New Orleans — While it’s approaching a decade since Hurricane Katrina and more recent disasters, such as Hurricane Sandy, have captured the country’s attention, FEMA hasn’t forgotten about New Orleans and its recovery, the agency’s leader said on Tuesday.
“Katrina’s not done, and we still have work to do here,” FEMA Administrator Craig Fugate said during a brief meeting with reporters at City Hall. “And there’s a lot of work that I think people look at Sandy and go ... ‘Well, is the world forgetting about Katrina?’ The answer is FEMA is still here.”
Mayor Mitch Landrieu said he didn’t meet with Fugate on Tuesday with any specific requests, only to keep open the lines of communication.
“As the mayor and I have said time and time again, some of these answers aren’t always going to be easy, but we’re not going to not talk,” Fugate said. “We’re going to work through the challenges and get to the point where he will be able to say, and the president will be able to say, we have rebuilt from Katrina.”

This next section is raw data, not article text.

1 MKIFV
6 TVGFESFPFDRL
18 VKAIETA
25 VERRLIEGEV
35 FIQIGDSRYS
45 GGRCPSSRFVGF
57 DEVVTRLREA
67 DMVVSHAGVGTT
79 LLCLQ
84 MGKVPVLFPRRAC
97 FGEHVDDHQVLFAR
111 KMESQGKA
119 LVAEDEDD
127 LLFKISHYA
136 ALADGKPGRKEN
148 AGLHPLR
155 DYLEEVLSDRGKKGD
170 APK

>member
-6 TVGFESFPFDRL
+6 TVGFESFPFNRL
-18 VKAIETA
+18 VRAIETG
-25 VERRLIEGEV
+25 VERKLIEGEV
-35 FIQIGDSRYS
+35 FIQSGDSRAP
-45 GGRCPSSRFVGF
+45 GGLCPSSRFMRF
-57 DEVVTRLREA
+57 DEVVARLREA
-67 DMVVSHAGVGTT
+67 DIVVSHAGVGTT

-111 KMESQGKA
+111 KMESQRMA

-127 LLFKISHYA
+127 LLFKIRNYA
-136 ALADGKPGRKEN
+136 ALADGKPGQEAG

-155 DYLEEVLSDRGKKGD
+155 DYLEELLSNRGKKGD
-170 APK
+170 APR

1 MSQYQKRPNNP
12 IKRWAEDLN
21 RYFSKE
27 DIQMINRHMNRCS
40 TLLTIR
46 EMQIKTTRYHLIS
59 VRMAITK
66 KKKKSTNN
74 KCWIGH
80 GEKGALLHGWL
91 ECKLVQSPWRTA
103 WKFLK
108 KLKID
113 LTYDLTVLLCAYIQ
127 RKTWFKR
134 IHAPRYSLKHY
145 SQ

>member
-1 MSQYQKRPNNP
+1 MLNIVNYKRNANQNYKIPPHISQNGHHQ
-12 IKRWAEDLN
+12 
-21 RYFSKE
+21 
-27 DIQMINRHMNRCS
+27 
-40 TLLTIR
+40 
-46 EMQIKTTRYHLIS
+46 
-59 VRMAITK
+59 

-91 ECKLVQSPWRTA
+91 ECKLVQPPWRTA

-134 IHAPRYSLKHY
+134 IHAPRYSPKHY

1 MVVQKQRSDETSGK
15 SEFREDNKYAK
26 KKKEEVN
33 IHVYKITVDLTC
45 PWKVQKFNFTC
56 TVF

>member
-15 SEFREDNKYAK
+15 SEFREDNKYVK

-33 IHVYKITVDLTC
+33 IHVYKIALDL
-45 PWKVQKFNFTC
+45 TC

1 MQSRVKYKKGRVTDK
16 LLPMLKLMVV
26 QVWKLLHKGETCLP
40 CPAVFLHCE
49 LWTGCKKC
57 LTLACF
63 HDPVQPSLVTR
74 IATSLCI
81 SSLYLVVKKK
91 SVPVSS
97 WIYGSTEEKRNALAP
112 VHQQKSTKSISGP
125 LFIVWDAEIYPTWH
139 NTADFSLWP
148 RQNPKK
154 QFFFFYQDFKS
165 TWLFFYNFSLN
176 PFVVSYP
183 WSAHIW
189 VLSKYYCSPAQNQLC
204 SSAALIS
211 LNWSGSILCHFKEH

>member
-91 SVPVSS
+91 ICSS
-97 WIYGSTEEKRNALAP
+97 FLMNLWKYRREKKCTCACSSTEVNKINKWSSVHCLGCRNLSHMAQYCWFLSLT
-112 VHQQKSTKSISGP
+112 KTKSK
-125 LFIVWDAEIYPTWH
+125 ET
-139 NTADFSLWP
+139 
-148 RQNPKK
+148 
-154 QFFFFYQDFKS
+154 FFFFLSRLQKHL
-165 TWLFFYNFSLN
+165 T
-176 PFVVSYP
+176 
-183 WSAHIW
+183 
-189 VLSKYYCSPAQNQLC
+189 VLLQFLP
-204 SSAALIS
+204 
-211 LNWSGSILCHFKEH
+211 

Since Katrina, the Federal Emergency Management Agfency has obligated $940.5 million for city projects and $500.3 million for Sewerage & Water Board projects, according to Ryan Berni, Landrieu’s spokesman. There are about 150 projects that remain to be completed, Landrieu said.
With so much time spent on rebuilding their own city, Landrieu said local leaders are offering their rebuilding expertise to officials in areas that Sandy ravaged.
“New Orleans is this nation’s canary in the coal mine,” he said. “The things that happened down here are going to happen across the nation, and we ought to be available to the rest of the country to help them learn from the good things and the bad things.”
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